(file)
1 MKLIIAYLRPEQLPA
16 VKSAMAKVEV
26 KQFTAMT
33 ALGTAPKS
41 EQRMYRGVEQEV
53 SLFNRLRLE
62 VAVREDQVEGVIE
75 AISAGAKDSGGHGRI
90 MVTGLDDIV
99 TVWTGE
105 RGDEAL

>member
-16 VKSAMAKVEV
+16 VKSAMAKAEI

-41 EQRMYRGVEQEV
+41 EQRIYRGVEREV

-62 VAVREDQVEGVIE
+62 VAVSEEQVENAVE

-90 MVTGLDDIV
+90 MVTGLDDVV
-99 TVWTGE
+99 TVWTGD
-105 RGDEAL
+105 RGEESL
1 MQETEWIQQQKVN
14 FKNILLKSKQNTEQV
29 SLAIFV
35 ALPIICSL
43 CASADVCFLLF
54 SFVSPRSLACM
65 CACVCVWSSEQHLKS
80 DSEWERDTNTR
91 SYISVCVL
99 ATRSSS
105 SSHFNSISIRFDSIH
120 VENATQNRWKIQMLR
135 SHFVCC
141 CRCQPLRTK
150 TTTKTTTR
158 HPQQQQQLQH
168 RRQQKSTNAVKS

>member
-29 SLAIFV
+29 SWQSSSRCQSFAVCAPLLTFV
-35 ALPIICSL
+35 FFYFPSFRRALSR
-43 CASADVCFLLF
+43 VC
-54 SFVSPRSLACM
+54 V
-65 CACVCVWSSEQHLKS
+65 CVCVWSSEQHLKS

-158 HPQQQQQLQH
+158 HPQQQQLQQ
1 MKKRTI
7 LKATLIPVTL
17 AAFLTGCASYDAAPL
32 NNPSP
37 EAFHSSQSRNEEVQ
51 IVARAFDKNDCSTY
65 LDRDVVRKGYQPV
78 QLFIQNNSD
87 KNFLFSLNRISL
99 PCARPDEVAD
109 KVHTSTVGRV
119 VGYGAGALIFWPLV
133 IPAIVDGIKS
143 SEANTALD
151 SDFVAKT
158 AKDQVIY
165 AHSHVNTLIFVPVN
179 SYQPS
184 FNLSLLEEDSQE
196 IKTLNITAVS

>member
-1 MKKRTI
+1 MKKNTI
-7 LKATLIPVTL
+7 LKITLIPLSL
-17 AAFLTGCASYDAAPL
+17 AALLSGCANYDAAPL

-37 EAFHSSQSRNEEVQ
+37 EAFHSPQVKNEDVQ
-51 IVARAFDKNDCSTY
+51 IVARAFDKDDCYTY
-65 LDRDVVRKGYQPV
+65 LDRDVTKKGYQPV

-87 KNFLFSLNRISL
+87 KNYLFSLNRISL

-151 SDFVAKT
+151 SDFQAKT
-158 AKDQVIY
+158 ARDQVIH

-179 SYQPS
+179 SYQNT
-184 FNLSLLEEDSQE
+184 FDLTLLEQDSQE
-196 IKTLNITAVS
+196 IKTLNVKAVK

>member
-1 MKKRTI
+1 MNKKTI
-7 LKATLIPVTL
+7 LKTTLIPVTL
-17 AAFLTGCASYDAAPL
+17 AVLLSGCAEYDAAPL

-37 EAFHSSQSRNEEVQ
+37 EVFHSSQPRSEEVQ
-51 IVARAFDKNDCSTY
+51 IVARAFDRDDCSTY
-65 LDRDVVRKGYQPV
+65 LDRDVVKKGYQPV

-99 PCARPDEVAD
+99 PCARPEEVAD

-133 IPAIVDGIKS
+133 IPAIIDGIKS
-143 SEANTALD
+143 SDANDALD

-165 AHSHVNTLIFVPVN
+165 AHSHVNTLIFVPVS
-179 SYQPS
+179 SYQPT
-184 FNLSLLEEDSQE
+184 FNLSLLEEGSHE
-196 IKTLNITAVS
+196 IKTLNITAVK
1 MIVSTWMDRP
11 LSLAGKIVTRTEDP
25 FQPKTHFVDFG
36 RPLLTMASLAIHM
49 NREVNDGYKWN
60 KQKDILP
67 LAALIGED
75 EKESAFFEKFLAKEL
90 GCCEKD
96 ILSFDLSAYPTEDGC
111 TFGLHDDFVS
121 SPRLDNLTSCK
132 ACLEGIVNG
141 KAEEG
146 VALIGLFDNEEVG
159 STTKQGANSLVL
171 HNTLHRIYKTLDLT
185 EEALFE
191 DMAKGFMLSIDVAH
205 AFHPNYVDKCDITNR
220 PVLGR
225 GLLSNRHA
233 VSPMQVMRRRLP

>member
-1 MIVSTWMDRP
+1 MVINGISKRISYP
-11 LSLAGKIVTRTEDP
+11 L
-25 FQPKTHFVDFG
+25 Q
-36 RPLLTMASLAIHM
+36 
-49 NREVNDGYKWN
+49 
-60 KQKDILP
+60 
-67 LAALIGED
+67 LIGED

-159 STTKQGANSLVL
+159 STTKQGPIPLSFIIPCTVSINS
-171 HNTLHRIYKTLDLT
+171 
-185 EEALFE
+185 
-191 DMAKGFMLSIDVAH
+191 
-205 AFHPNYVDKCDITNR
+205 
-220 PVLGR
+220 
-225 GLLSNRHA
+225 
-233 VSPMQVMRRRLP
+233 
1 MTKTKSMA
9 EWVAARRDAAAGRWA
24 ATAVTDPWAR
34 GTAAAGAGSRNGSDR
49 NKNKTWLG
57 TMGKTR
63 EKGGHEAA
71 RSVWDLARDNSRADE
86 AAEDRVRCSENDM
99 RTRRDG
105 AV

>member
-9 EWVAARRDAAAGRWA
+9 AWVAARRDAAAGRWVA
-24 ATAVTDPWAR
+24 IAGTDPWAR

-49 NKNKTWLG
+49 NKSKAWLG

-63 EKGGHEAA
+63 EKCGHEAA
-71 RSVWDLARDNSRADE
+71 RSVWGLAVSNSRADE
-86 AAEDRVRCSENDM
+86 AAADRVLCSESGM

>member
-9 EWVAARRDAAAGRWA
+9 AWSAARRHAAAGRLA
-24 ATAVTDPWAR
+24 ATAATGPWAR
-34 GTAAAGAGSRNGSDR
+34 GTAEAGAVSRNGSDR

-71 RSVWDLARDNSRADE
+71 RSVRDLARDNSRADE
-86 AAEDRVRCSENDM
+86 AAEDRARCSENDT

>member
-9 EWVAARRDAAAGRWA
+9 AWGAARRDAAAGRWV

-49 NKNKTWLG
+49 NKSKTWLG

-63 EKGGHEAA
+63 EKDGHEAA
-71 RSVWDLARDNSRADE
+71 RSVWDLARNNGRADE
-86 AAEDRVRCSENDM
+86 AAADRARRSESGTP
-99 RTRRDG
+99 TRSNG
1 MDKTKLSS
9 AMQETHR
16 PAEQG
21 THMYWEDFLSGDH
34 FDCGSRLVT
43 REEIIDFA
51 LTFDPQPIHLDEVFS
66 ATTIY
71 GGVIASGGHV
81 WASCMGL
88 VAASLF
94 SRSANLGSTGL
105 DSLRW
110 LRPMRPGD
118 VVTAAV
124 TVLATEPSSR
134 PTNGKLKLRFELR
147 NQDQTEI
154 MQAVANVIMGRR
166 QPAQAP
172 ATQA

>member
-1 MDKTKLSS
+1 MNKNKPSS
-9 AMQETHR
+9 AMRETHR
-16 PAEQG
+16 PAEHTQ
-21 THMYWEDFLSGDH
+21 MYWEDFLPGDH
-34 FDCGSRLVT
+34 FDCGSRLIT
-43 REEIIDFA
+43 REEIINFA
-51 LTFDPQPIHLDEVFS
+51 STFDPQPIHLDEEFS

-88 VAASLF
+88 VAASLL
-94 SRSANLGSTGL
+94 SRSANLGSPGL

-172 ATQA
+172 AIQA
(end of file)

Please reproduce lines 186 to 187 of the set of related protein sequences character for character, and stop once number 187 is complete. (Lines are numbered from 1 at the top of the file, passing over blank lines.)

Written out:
57 TMGKTR
63 EKGGHEAA